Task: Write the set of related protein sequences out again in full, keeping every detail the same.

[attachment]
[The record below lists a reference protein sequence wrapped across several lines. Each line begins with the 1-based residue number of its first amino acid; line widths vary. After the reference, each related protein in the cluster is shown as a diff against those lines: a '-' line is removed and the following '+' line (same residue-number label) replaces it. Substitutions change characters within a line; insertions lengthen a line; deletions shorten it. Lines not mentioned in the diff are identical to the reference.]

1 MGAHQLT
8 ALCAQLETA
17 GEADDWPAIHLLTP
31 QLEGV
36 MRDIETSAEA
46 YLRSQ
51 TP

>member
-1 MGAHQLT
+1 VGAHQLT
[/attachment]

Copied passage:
[The record below lists a reference protein sequence wrapped across several lines. Each line begins with the 1-based residue number of its first amino acid; line widths vary. After the reference, each related protein in the cluster is shown as a diff against those lines: a '-' line is removed and the following '+' line (same residue-number label) replaces it. Substitutions change characters within a line; insertions lengthen a line; deletions shorten it. Lines not mentioned in the diff are identical to the reference.]

1 MGAHQLT
8 ALCAQLETA
17 GEADDWPAIHLLTP
31 QLEGV
36 MRDIETSAEA
46 YLRSQ
51 TP

>member
-1 MGAHQLT
+1 VGAHQLT